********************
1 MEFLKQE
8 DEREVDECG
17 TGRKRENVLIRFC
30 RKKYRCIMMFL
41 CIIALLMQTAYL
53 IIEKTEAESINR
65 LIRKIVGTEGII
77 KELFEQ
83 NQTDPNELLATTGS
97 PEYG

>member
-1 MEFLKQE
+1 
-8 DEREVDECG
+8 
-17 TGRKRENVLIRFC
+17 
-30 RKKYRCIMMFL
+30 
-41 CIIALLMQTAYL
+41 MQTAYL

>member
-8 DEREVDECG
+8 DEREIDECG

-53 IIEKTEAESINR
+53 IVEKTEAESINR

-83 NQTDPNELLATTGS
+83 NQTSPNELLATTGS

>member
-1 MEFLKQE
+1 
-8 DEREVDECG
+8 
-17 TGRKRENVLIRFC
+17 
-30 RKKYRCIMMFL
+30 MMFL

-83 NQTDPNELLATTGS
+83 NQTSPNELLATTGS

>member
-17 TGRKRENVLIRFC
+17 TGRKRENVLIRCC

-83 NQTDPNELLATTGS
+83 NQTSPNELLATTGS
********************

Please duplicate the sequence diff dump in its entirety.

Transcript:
1 MEFLKQE
8 DEREVDECG
17 TGRKRENVLIRFC
30 RKKYRCIMMFL
41 CIIALLMQTAYL
53 IIEKTEAESINR
65 LIRKIVGTEGII
77 KELFEQ
83 NQTDPNELLATTGS
97 PEYG

>member
-1 MEFLKQE
+1 
-8 DEREVDECG
+8 
-17 TGRKRENVLIRFC
+17 
-30 RKKYRCIMMFL
+30 
-41 CIIALLMQTAYL
+41 MQTAYL

>member
-8 DEREVDECG
+8 DEREIDECG

-53 IIEKTEAESINR
+53 IVEKTEAESINR

-83 NQTDPNELLATTGS
+83 NQTSPNELLATTGS

>member
-1 MEFLKQE
+1 
-8 DEREVDECG
+8 
-17 TGRKRENVLIRFC
+17 
-30 RKKYRCIMMFL
+30 MMFL

-83 NQTDPNELLATTGS
+83 NQTSPNELLATTGS

>member
-17 TGRKRENVLIRFC
+17 TGRKRENVLIRCC

-83 NQTDPNELLATTGS
+83 NQTSPNELLATTGS